However, it struck me just how separated from mundane physical reality a lot of people are. It was a fairly straightforward problem, but you’d think it was Albus Dumbledore swearing away under the sink, not chemprofdave.

Important update!
I neglected to link to Bonnie’s depiction of that weekend… She’s the pro writer of the family.

Much of what makes 20th century America (not necessarily 21st, mind you) is pretty simple stuff if you take a little time to learn about it. The mechanical components of your house, and most of your appliances, are more or less understandable. Engineering is not easy, but figuring out what engineers have done can be easy. Many years ago, Dad was grousing about how we’ve become a disposable society, where someone might trash a stove because one burner knob has failed. It’s easier now, with web stores, to get replacement parts. But how many people actually bother? A little time fixing that fan saved a $15-20 replacement, and the externalities of waste disposal. And the fixing time was no more than a trip to the store would have been.

Take a few minutes to trace your water supply from where it enters your house, to the hot water heater, and through the pipes to the various taps. Then look at your electrical box, again following the wires from where they enter your house to the fuse box or breaker panel, and off to the various switches and outlets. Do the same for your furnace and (if you have one) central air ducts. If anything looks corroded, or even significantly different from nearby areas, get help or try to figure it out.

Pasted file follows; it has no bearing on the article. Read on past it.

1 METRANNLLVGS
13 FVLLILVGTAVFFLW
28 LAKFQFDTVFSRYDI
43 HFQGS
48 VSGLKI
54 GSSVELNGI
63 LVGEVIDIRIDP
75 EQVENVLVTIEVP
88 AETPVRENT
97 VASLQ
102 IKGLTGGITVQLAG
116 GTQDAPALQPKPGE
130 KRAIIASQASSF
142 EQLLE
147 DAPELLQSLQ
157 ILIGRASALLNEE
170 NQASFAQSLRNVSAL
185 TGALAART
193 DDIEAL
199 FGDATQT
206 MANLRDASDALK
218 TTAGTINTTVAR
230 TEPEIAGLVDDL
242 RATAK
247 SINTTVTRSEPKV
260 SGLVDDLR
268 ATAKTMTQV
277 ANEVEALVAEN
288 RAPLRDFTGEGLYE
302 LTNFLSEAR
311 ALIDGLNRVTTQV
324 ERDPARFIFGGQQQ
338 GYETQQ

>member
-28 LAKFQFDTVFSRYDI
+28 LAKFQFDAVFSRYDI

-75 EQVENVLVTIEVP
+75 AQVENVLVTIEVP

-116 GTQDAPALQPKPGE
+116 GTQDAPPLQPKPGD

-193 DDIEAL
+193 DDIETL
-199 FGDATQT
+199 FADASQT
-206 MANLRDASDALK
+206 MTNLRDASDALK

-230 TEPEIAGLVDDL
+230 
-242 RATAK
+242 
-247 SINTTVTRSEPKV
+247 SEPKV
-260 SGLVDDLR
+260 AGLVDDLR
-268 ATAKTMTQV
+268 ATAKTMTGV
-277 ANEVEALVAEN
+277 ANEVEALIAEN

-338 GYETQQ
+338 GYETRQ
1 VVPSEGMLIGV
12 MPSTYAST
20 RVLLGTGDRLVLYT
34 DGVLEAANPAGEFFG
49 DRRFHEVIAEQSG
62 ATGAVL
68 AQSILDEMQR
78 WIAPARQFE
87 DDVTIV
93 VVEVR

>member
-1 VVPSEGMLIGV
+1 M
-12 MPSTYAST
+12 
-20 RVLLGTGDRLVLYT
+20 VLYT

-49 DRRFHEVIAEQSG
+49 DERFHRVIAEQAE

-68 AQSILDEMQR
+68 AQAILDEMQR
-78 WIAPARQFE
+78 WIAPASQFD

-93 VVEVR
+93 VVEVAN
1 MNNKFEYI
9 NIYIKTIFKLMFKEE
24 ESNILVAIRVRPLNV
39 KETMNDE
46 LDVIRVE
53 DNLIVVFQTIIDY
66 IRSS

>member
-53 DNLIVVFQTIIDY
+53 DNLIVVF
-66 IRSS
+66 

If you want a money-saving tip, try this: Find your hot water heater. At the bottom, there will be a tap to which you can attach a garden hose. Run the hose over to your basement floor drain – it’s probably in the laundry area. At the top of the water heater, there will be two pipes connected. One will be warm (hot out), the other cold for intake. There will be a valve on the cold water pipe.

Close the cold water inlet valve, connect the hose from the bottom faucet to your floor drain, and open the tap. Let the whole hot water heater flush out and down the floor drain. Close the lower tap and open the top tap to refill it. Flush again to remove more sediment. If you live in an area with even moderately hard water, you probably are getting build-up in your tank that will cost you more energy to heat the water, decrease the amount of hot water you have available, and even cause early failure of the system. That was (part of) the problem at my sister’s, and it could save you a chunk of change.